Imagine what it would be like if you were unable to speak or had difficulty getting your message across. Anyone can experience communication difficulties, but it is something that many people living with disability face.
Communication is a basic human right and a crucial part of learning and development, but it is also something that successful communicators can take for granted. By modifying the way we interact with people who have communication difficulties, we can support them to communicate effectively and be heard.
Tips for effective communication:
- Respect is paramount. Always treat the person with the dignity and respect they deserve.
- Learn about the different ways to communicate. This can include gesture, eye gaze, pointing at symbols, sign language and the use of aids like augmentative and alternative communication systems.
- Find out the person’s preferred communication method and ask how to help them communicate, including the use of aids they may need.
- Make sure you have the person’s attention before attempting to communicate.
- Try to avoid loud locations and any unnecessary noise, as this could distract the person and hinder their ability to communicate. Try to find a quiet place to talk.
- Remember to use a friendly tone of voice and try not to get frustrated. This could negatively impact their willingness to communicate.
- Make eye contact where possible to show you are listening, but be mindful of potential issues someone may have with eye contact. For example, someone with autism who feels uncomfortable with eye contact.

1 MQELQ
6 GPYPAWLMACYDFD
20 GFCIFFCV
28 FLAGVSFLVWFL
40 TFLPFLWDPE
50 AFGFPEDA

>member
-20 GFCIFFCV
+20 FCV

- Allow enough time for a response if you ask a question. Wait patiently for the person to reply and repeat if necessary or say it in a different way.
- If you don’t understand a person when they are communicating, it is better to tell them so you can work out a better option together.
- Simplify your language. Maybe try asking the person simple yes or no questions if you are having trouble communicating.
- Always listen. Listening is the key to effective communication.
When working with someone who has communication difficulties, it is vital to have discussions with the individual, their family, carers and/or therapy team to work out a plan of action and effective communication strategies.
Therapy Focus speech pathologists help children and adults with disability develop their speech, language, literacy and communication. This can include support for the use of Alternative and Augmentative Communication (AAC) systems and solutions for people whose communication needs are not met by speech or writing. Learn more here.
For more information about our speech pathology services, contact us on 1300 135 373.
Speech Pathology Week runs from 19-25 August and the theme for this year is ‘Communication access is communication for all.’ For more information about Speech Pathology Week visit the Speech Pathology Australia website.